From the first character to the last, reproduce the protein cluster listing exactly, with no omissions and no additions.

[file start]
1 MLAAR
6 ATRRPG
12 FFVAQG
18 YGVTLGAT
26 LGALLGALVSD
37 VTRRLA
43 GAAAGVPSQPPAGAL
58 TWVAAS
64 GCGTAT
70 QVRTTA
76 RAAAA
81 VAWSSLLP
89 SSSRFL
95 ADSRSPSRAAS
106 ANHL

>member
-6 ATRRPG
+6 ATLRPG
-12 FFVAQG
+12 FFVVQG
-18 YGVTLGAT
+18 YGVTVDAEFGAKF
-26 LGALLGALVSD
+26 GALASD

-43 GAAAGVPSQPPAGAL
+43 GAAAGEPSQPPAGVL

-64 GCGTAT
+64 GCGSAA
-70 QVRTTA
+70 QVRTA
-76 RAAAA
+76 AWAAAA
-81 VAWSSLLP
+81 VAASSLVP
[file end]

1 MLAAR
6 ATRRPG
12 FFVAQG
18 YGVTLGAT
26 LGALLGALVSD
37 VTRRLA
43 GAAAGVPSQPPAGAL
58 TWVAAS
64 GCGTAT
70 QVRTTA
76 RAAAA
81 VAWSSLLP
89 SSSRFL
95 ADSRSPSRAAS
106 ANHL

>member
-6 ATRRPG
+6 ATLRPG
-12 FFVAQG
+12 FFVVQG
-18 YGVTLGAT
+18 YGVTVDAEFGAKF
-26 LGALLGALVSD
+26 GALASD

-43 GAAAGVPSQPPAGAL
+43 GAAAGEPSQPPAGVL

-64 GCGTAT
+64 GCGSAA
-70 QVRTTA
+70 QVRTA
-76 RAAAA
+76 AWAAAA
-81 VAWSSLLP
+81 VAASSLVP